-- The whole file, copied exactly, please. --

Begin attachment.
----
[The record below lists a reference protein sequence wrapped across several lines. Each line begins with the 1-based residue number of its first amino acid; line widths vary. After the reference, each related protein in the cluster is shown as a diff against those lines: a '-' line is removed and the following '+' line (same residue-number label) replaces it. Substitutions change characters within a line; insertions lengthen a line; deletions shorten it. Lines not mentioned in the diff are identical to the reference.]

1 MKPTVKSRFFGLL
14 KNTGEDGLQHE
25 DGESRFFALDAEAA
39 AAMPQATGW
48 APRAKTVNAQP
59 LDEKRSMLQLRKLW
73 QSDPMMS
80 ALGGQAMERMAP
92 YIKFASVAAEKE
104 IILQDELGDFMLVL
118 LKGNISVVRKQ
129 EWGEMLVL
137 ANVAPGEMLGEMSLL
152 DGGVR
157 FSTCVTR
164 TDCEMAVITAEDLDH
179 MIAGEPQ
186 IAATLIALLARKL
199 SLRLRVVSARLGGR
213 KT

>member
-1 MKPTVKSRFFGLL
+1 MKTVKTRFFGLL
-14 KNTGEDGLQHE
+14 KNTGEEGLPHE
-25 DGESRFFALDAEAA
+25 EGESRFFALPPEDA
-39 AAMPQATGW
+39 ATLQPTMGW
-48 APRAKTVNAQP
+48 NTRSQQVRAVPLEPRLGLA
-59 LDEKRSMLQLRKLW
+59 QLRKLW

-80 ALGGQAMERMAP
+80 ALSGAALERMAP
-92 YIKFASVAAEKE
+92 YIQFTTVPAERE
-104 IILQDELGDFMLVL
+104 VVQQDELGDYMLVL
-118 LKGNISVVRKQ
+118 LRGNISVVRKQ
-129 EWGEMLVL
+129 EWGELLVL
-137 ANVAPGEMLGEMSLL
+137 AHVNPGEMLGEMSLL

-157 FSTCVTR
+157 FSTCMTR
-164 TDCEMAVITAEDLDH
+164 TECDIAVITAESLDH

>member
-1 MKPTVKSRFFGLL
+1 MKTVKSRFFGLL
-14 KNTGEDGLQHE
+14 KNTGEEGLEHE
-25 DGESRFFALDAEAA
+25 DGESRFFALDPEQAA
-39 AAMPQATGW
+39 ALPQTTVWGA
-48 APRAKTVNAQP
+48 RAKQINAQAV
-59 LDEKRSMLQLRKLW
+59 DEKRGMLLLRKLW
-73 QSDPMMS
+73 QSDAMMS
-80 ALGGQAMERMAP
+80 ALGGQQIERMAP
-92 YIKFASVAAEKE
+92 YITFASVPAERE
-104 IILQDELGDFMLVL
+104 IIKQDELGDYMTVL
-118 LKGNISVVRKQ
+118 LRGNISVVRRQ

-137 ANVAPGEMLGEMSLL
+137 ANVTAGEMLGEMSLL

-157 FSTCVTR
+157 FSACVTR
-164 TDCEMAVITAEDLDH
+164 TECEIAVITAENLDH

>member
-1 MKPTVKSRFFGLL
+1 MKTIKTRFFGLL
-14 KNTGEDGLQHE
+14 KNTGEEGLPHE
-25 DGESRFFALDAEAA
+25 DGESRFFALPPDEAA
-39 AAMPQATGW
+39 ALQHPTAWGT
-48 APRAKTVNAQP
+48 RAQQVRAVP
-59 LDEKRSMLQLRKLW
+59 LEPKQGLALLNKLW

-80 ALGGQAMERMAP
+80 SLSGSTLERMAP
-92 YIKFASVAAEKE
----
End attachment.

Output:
[The record below lists a reference protein sequence wrapped across several lines. Each line begins with the 1-based residue number of its first amino acid; line widths vary. After the reference, each related protein in the cluster is shown as a diff against those lines: a '-' line is removed and the following '+' line (same residue-number label) replaces it. Substitutions change characters within a line; insertions lengthen a line; deletions shorten it. Lines not mentioned in the diff are identical to the reference.]

1 MKPTVKSRFFGLL
14 KNTGEDGLQHE
25 DGESRFFALDAEAA
39 AAMPQATGW
48 APRAKTVNAQP
59 LDEKRSMLQLRKLW
73 QSDPMMS
80 ALGGQAMERMAP
92 YIKFASVAAEKE
104 IILQDELGDFMLVL
118 LKGNISVVRKQ
129 EWGEMLVL
137 ANVAPGEMLGEMSLL
152 DGGVR
157 FSTCVTR
164 TDCEMAVITAEDLDH
179 MIAGEPQ
186 IAATLIALLARKL
199 SLRLRVVSARLGGR
213 KT

>member
-1 MKPTVKSRFFGLL
+1 MKTVKTRFFGLL
-14 KNTGEDGLQHE
+14 KNTGEEGLPHE
-25 DGESRFFALDAEAA
+25 EGESRFFALPPEDA
-39 AAMPQATGW
+39 ATLQPTMGW
-48 APRAKTVNAQP
+48 NTRSQQVRAVPLEPRLGLA
-59 LDEKRSMLQLRKLW
+59 QLRKLW

-80 ALGGQAMERMAP
+80 ALSGAALERMAP
-92 YIKFASVAAEKE
+92 YIQFTTVPAERE
-104 IILQDELGDFMLVL
+104 VVQQDELGDYMLVL
-118 LKGNISVVRKQ
+118 LRGNISVVRKQ
-129 EWGEMLVL
+129 EWGELLVL
-137 ANVAPGEMLGEMSLL
+137 AHVNPGEMLGEMSLL

-157 FSTCVTR
+157 FSTCMTR
-164 TDCEMAVITAEDLDH
+164 TECDIAVITAESLDH

>member
-1 MKPTVKSRFFGLL
+1 MKTVKSRFFGLL
-14 KNTGEDGLQHE
+14 KNTGEEGLEHE
-25 DGESRFFALDAEAA
+25 DGESRFFALDPEQAA
-39 AAMPQATGW
+39 ALPQTTVWGA
-48 APRAKTVNAQP
+48 RAKQINAQAV
-59 LDEKRSMLQLRKLW
+59 DEKRGMLLLRKLW
-73 QSDPMMS
+73 QSDAMMS
-80 ALGGQAMERMAP
+80 ALGGQQIERMAP
-92 YIKFASVAAEKE
+92 YITFASVPAERE
-104 IILQDELGDFMLVL
+104 IIKQDELGDYMTVL
-118 LKGNISVVRKQ
+118 LRGNISVVRRQ

-137 ANVAPGEMLGEMSLL
+137 ANVTAGEMLGEMSLL

-157 FSTCVTR
+157 FSACVTR
-164 TDCEMAVITAEDLDH
+164 TECEIAVITAENLDH

>member
-1 MKPTVKSRFFGLL
+1 MKTIKTRFFGLL
-14 KNTGEDGLQHE
+14 KNTGEEGLPHE
-25 DGESRFFALDAEAA
+25 DGESRFFALPPDEAA
-39 AAMPQATGW
+39 ALQHPTAWGT
-48 APRAKTVNAQP
+48 RAQQVRAVP
-59 LDEKRSMLQLRKLW
+59 LEPKQGLALLNKLW

-80 ALGGQAMERMAP
+80 SLSGSTLERMAP
-92 YIKFASVAAEKE